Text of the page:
Veterans in the outdoor-graphics industry discuss how their companies have dealt with changes in the market and how other recent issues, such as the economic recession and the push for sustainability, have impacted their businesses.
By Lori Leaman
MCDANIEL: We are able to digitally produce outdoor graphics extremely quickly, many times, with same-day service. Digital production offers options that previously were not available to us. We can provide partials, we can cut into others jobs being produced to help a client out, and it is not extremely costly to do so. In screen printing, once a press is set up, you need to run the job until it is finished. So, digital production offers a more flexible production environment. We were considering a drive-through window on the side of our building, but the county turned us down!
RENDA: The newer machines are faster and offer better quality, but they are also expensive. You must continue to invest in capital goods to remain competitive and produce the quality that is demanded by our customers. It is capital-intense to be in this type of business. We make sure we are on the cutting edge and keep our costs competitive in the industry, while providing a quality product.
GARCIA: The technological advances and drop in price of digital printing equipment allows new companies to enter the outdoor-graphics industry, making it a more competitive market.
SP: What impact has the recession had on your outdoor-graphics business? Does it remain a profitable area for you?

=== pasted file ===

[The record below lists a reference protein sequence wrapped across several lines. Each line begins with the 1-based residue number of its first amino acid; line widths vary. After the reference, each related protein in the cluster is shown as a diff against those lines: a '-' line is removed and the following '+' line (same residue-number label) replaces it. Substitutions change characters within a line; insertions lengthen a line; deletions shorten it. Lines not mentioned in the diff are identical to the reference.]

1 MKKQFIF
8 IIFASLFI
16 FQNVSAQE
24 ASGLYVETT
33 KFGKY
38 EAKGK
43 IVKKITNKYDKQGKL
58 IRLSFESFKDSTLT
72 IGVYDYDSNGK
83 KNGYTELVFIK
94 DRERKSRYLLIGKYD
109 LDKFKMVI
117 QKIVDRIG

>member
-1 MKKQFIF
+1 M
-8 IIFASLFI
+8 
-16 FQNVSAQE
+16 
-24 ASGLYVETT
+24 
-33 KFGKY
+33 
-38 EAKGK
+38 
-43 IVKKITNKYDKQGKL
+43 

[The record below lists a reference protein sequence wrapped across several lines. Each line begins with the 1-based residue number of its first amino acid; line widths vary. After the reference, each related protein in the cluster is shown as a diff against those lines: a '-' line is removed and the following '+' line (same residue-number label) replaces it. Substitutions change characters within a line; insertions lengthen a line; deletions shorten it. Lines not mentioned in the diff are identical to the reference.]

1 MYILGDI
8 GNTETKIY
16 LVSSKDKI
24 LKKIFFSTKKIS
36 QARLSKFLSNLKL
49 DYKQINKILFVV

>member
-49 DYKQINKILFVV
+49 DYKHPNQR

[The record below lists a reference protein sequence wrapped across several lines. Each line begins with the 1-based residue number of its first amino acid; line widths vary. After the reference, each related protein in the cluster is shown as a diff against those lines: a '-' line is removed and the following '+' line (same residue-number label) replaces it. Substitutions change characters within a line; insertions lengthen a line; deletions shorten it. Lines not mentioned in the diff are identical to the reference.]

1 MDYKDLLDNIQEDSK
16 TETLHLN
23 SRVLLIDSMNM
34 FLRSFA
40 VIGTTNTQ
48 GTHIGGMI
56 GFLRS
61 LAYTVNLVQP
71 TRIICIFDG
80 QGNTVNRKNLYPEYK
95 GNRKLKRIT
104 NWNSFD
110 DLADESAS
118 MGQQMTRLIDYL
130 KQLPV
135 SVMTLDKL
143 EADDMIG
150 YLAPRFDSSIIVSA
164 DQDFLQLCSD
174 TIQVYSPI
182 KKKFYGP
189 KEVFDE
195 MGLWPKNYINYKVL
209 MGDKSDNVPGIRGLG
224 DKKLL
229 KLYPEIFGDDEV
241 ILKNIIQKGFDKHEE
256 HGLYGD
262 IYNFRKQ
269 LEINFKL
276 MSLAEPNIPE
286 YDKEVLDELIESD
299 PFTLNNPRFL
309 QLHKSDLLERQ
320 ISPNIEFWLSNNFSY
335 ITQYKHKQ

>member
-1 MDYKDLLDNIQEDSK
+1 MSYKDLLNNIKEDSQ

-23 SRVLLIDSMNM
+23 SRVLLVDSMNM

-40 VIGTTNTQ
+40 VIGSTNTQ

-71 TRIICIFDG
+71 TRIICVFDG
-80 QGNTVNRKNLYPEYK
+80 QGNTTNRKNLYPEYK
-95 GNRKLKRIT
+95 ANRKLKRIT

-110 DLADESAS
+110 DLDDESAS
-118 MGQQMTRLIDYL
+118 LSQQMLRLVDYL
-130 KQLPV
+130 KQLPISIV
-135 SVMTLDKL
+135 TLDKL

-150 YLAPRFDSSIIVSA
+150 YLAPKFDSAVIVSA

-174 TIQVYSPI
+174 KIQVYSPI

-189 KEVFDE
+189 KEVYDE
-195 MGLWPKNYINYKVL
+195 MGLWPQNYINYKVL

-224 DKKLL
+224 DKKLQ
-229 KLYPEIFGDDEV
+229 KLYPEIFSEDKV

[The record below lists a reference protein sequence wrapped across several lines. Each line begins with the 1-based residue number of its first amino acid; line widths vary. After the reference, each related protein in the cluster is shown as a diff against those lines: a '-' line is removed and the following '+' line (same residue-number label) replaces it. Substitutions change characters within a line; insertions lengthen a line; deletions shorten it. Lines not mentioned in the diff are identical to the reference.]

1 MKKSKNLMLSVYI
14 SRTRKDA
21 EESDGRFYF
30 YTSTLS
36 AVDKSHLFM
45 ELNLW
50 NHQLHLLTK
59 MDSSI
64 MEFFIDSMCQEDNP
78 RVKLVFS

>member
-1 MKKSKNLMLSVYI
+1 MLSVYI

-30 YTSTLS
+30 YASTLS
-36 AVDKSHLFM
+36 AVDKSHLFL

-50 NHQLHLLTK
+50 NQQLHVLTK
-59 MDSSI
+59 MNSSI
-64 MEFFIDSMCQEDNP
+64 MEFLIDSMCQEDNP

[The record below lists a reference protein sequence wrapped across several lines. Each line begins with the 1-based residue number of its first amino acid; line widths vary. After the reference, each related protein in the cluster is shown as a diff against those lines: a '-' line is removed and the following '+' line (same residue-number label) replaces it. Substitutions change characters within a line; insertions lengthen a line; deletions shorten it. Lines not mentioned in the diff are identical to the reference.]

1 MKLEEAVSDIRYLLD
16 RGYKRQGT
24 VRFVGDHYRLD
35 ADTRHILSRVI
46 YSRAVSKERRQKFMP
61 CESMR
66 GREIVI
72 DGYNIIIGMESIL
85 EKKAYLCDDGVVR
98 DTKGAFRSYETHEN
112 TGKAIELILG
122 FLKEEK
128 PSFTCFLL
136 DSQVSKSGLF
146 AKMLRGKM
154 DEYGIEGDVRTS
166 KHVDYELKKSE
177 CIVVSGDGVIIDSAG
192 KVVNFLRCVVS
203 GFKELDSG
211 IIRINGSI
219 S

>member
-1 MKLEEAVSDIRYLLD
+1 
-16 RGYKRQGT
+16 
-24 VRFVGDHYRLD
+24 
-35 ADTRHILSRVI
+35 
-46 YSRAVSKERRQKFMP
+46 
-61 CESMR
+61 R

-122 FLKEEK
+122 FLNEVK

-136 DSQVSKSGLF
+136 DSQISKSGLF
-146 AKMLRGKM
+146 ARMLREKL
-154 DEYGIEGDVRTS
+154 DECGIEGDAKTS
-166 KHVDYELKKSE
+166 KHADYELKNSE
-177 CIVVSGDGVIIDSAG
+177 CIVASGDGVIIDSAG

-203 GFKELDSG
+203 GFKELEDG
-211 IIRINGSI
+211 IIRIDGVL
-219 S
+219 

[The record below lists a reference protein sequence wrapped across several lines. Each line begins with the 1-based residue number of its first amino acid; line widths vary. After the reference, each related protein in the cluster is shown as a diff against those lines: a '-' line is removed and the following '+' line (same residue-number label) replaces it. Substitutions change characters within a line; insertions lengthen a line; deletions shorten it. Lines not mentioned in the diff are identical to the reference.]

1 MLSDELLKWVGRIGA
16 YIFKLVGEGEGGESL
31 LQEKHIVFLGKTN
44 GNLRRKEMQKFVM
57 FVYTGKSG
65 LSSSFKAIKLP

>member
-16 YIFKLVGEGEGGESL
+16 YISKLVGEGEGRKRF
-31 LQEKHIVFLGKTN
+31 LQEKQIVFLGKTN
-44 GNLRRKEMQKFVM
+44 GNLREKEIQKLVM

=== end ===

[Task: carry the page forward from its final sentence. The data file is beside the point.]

GABRIEL: I’d say we haven’t had any impact quite yet. In terms of profitability, because we’re new in the business (being in it the past two years), we’ve only seen it rise. We plan on developing a survey for our clients and measure the results with the goal to see if our business model is the key factor—one source, one solution. Clients have the option of several value-added services in one facility that most graphic-solutions providers simply can’t offer.
NORRIS: The majority of our products end up outside, and it does remain a profitable area for us. Business levels have followed the economy in a general sort of way, but it is difficult to point to any trend exhibited by any specific client and say a recession kept them from placing an order this month. We count several oil companies as clients, and they seem to be fairly recession-proof these days. If we survived on jobs from mostly small business clients, a recession may have a more noticeable impact.
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